Tuesday, July 6, 2010

The Steam “Perils of Summer” Super Bargain Bin Sale

Steam had another awesome sale this last week. In the original design of Steam it was to be a multiplayer service. Thankfully, Valve has transformed it into much more. As much as I have enjoyed playing Team Fortress 2 multiplayer on Steam, my favorite feature of Steam is the Store. The most remarkable thing about the store is that Sales can happen at random. They have NO aggressive advertising. Instead they put the sales on their webpage and on the Steam Launcher. When gamers login they see the sales and start telling each other. News of the sale traveled at near the speed of light. If you are invested in racing, whether NASCAR or Formula1, find a consumer and put them in the driver seat and tell them there is a sale ahead. You will have a winner every time.

Now everything I want to talk about is for the gamer on a budget. This isn’t for people who intend buying up every bargain or pack. Even though some of the packs are great deals, I don't want to spend $70-$80 for a pack. I wanted to share some of my thinking on the sale. A few things you need to consider when looking at a Steam sale. For what purpose should you use the Steam sale? How should someone handle a Steam Sale? And most importantly, what did I get for the Summer Sale?

The number one thing you need to use the Steam Sale for is to get a bargain on a great game. That sounds obvious, but many people are buying Full Price games at 33-50% off, instead of setting a ceiling cap on what they are willing to pay, this goes into how you handle the Steam Sale. For example some games have been marked down from their $49.99 - $59.99 initial price to $39.99-$49.99. During the sale they are reduced 50% to $19.99-$24.99. This is not really a bargain. You want something that’s been doubly reduced. Set a cap on an individual game. For me this was $9.99. Now, some games were on sale for $10.16. While I can accept that price point, I wasn’t interested in any of those games.

You also probably need to define a great game. Find a game that you have finished and really enjoyed. Find reviews for the game which match your own, including play styles. Find other games the reviewer may have enjoyed and just write out a list of what they considered a great game. Seeing as how it's 2010, it was easy for me to find reviewers and bloggers with lists for "Best games of the decade". Set up a list of games you are looking for. Steam has Metacritic scores, if they have them, posted on each games section in the store. This is to help you find a game that has good reviews.

The second thing you need to do for any “sale” is to set a budget. For the Steam sale I set myself a budget of $20-$25. Why did I have a range? Some games have an odd price which you will see later.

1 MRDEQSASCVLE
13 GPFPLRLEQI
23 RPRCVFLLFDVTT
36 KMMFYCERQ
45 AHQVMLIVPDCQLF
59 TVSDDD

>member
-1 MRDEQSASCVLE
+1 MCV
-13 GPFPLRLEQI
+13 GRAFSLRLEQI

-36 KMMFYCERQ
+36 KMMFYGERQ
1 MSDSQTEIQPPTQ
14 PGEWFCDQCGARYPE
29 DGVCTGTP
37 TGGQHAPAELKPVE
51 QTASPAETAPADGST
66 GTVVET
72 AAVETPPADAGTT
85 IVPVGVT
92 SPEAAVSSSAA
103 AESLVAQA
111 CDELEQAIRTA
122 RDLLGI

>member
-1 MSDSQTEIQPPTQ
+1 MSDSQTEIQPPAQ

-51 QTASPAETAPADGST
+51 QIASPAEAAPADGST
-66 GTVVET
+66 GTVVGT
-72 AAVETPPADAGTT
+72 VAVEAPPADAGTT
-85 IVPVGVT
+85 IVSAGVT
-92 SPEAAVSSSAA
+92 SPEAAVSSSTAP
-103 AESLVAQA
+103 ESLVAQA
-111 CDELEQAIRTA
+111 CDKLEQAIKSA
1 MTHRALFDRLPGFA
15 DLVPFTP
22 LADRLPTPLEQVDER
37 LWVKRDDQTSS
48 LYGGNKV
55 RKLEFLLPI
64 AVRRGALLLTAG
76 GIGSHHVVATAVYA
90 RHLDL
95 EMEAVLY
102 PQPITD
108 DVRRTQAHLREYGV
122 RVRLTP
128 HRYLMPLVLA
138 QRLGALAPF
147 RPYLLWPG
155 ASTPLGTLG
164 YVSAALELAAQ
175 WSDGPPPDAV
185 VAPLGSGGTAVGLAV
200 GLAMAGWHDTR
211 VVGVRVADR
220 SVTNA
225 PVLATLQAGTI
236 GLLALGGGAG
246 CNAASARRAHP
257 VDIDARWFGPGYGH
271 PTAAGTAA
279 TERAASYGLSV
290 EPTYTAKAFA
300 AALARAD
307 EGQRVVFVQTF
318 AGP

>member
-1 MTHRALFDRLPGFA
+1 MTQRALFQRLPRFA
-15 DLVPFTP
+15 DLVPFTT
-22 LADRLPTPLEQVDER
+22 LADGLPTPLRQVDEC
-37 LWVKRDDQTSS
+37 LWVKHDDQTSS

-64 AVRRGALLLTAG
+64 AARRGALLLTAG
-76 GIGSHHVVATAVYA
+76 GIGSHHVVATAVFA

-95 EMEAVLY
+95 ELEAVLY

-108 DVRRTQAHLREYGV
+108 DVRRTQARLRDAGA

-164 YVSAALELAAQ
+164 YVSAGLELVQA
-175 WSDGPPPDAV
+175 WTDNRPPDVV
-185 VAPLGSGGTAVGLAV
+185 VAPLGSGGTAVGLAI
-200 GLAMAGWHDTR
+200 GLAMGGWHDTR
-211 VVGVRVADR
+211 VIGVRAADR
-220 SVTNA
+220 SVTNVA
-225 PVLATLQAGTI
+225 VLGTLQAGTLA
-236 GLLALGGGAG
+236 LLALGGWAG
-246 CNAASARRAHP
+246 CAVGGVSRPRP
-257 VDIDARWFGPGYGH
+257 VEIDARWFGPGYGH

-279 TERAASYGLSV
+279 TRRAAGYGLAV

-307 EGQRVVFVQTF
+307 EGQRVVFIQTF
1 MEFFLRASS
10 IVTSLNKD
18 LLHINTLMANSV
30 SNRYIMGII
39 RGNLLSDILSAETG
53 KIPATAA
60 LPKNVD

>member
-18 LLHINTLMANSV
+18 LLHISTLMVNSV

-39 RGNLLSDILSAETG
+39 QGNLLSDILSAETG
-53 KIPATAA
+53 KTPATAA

Here is the list I made with the prices I was looking for with some reasons why.

“Dead Space” for $9.99
Supposedly it was listed for this price two weeks ago and I missed it, grr. The main reason I am interested in this game is that former members of Looking Glass studios worked on this.

“Crysis” for $9.99
They put Crysis on sale, but it was 14.99. That was over the individual cap that I had.

“Freedom Force Freedom Pack”
I have seen many people call this series some of the best games ever made. This was made by Irrational game who made System Shock and Bioshock. They have a good reputation.

“Torchlight” for $5
I tried the demo and didn’t think it was worth the original price they asked for. They had “Torchlight” for this price during the Christmas sale and I wish I had picked it up then.

“King’s Bounty”
Bill Harris over at Dubious Quality considers this one of the best games he has ever played.

So what did I wind up getting:

“Freedom Force” and “Freedom Force vs the Third Reich”: $5.61
These games went on sale two days after I picked it up and I lost out about $3. $5.61 is still a great price for these games.

“Torchlight”: $5
I have already spent 14 hours playing this game. I still haven’t finished the campaign. I already got my money’s worth out of this one.

This was an opportunity purchase. I tried the demo and the only word I can use to describe this game is charming. This is game is full of quality. I can see why so many players love it. I plan to play it right after I finish “Torchlight”.

“Red Faction: Guerrilla”: $5
This was another opportunity purchase. I’ve seen some people, in particular Bill Harris mentioned above, call this one of the best games of 2009, or whatever year it came out. I really like it so far. Try to imagine if Borderlands met Grand Theft Auto. Borderlands drops you in a mission hub and the world around you is just dead. There is life, but it is mostly things you shoot. There aren’t many other people around. When you do interact with people you get a Mission Log thrust in your face with an “Accept” or “Cancel” option. On the other hand, “Red Faction: Guerrilla” gives you a purpose and engages the player actively. This is key for any game, but “Red Faction: Guerilla” does a better job of it than many other games I have played. The world around just seems alive with all the people walking and driving around, going about the business of mining and manufacturing. The production value is just better.

“King’s Bounty the Legend”: $3.24
The “King’s Bounty Gold Edition” had both the first and 2nd game in the series for $9.99. If I had purchased the pack, I would have spent $29.60, which would put me over budget. So I bought the first game and if I like it, I’ll get the 2nd game during another sale. If I don’t like it, I’ll save myself a few dollars.

So what was my total spent for the sale? $22.85

That’s about $3.81 cents, rounded up, per game. I think I made a lot of good choices while staying in my budget. I hope I spend a lot of time with each of these and can get some of them finished before the next sale.

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